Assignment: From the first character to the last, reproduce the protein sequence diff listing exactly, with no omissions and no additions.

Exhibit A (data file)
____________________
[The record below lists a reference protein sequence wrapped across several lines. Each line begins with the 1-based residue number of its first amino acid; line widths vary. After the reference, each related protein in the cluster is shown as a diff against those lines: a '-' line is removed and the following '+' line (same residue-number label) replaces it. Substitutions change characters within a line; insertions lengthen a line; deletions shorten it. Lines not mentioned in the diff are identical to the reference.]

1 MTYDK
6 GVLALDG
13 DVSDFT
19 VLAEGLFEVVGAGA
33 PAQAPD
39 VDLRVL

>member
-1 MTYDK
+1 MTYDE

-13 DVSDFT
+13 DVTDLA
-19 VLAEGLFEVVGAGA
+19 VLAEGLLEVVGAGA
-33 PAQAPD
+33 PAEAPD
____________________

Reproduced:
[The record below lists a reference protein sequence wrapped across several lines. Each line begins with the 1-based residue number of its first amino acid; line widths vary. After the reference, each related protein in the cluster is shown as a diff against those lines: a '-' line is removed and the following '+' line (same residue-number label) replaces it. Substitutions change characters within a line; insertions lengthen a line; deletions shorten it. Lines not mentioned in the diff are identical to the reference.]

1 MTYDK
6 GVLALDG
13 DVSDFT
19 VLAEGLFEVVGAGA
33 PAQAPD
39 VDLRVL

>member
-1 MTYDK
+1 MTYDE

-13 DVSDFT
+13 DVTDLA
-19 VLAEGLFEVVGAGA
+19 VLAEGLLEVVGAGA
-33 PAQAPD
+33 PAEAPD